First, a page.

Before coming to Isebania, I had never heard of a “hand washing station” nor had I heard of “Safari Ants.” I didn’t know what a mosquito net actually looked like and the idea of showering under an electric contraption was synonymous with suicide.
My perceptions and standards have drastically changed since then. Now, instead of trying to explain everything, I’ll walk you through a day in pictures:
Let’s start with some aesthetic pictures that show the lay of the land, and illustrate what typical houses in Isebania, -and most of rural East Africa- look like:
The Shower Contraption
You start by turning on the water and then stepping out to the hall to turn on the switch below:
Then the electric heating contraption below starts buzzing and magically heating your shower water. Just for the record I’ve never been electrocuted, but I’ve also never been dumb enough to touch the wires or the contraption when the switch was on.
For those who find that tough and/or dangerous, here is how 99.9% of Isebania gets its water:
If you’ve always lived in places with indoor plumbing, then you never would have needed
The Hand-Washing Station
The Boda Boda/Piki Piki
Since, I gave everyone debrief of transportation in the last blog, I’ll leave you with this picture:
These things are NASTY. They literally climb “you” at the speed of light and start biting. They’re ruthless to say the least. Avoid at all costs.
The Community and its Priorities
This is a community of subsistence farmers. The priorities are your “shamba”, your cows and chickens (if you’re rich enough to have any), and your children. Your biggest financial hurdles are school fees, healthcare expenses, farming inputs, dowries (paid by men), weddings and funerals.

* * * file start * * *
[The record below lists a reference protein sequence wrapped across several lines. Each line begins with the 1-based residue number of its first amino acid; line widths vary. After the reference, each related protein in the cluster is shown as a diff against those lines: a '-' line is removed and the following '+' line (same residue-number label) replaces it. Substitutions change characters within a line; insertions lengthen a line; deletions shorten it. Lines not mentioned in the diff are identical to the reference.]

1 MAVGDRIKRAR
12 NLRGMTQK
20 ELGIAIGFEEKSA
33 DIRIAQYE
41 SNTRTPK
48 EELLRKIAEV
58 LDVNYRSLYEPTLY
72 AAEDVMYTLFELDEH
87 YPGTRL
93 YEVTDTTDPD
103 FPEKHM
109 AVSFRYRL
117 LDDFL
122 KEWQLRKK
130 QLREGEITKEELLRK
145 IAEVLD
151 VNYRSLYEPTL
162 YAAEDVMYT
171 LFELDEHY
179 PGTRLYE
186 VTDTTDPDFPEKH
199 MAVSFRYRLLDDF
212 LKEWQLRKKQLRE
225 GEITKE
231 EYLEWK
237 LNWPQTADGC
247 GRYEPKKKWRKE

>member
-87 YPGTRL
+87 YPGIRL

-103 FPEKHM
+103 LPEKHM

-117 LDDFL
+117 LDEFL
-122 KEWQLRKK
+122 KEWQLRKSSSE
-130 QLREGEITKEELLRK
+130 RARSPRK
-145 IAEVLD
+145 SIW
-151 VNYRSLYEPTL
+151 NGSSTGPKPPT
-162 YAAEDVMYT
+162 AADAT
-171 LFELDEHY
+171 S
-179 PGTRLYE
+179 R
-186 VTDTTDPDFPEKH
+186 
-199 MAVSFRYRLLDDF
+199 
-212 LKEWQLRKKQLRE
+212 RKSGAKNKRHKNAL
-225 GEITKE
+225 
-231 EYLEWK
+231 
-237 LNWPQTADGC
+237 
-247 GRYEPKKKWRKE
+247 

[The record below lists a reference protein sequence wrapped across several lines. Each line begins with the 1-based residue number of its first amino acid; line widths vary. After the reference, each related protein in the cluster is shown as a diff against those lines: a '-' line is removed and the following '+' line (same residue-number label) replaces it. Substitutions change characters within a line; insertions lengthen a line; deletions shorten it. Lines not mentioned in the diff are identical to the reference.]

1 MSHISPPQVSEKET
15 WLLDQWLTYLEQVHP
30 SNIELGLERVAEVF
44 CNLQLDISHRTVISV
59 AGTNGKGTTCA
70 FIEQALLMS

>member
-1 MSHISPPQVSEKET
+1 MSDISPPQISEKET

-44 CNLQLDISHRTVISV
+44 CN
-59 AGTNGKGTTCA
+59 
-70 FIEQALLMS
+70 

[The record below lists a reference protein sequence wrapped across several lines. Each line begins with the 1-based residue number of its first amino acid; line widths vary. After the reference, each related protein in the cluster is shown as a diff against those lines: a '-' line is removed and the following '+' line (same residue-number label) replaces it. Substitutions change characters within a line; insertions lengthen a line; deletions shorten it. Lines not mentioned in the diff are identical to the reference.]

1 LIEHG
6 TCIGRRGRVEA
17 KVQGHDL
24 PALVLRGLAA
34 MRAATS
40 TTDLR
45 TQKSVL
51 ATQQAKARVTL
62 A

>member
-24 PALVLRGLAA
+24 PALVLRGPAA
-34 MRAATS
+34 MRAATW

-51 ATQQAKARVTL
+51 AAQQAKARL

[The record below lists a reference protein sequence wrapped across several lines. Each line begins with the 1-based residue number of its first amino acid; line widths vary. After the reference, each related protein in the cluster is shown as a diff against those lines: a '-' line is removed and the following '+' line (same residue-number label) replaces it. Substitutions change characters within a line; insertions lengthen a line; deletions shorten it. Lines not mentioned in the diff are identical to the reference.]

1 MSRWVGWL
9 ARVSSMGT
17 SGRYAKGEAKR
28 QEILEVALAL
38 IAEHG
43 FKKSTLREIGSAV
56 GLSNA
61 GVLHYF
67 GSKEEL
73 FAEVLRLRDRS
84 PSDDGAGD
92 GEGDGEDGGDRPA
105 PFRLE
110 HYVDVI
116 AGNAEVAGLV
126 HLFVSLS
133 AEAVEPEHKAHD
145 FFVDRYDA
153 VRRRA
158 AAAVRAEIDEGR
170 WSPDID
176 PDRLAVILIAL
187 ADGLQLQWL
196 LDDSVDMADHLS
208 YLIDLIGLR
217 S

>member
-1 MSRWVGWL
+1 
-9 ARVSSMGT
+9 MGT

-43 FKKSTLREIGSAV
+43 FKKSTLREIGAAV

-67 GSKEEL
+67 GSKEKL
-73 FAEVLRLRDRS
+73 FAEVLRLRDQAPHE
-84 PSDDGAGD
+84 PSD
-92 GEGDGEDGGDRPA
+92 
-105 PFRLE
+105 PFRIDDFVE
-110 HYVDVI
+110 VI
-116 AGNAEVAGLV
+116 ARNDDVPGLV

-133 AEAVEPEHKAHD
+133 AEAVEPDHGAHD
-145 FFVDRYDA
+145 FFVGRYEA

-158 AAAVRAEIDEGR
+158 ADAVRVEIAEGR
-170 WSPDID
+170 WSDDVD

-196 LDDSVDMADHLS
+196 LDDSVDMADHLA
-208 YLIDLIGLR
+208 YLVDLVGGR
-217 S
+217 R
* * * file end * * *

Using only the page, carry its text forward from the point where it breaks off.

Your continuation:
The Wonders of the Market
The Purchases that Changed My Quality of Life in Isebania
The Fake Floor
Fake floors are available in hardwood, granite, all kinds of colorful ceramic patterns, and carpeting. This how I brought “luxury” to my otherwise gross cement floor.
The Rat-Proofing Bucket
The only way to guarantee the safety of my precious snacks!
The Fancy Mosquito Net
For everyone who has never seen a mosquito net, here you go:
I should add that this “fancy” rectangular mosquito net changed my life. Before that I had a small one (see below) that I got tangled in every night (not fun.)
The Makeshift Board Game
People know how to have a good time here. Who needs overpriced commercial boardgames when you can make your own?
So, in the end I’ll just apologize for my inferior photography skills and my pathetic iphone camera. I’m going to steal some better quality safari pictures from my coworker for the next picture blog in order to end everyone’s suffering. In the meantime, I leave you with this amazing picture of our cat “Kali,” which is “Danger” in Kiswahili.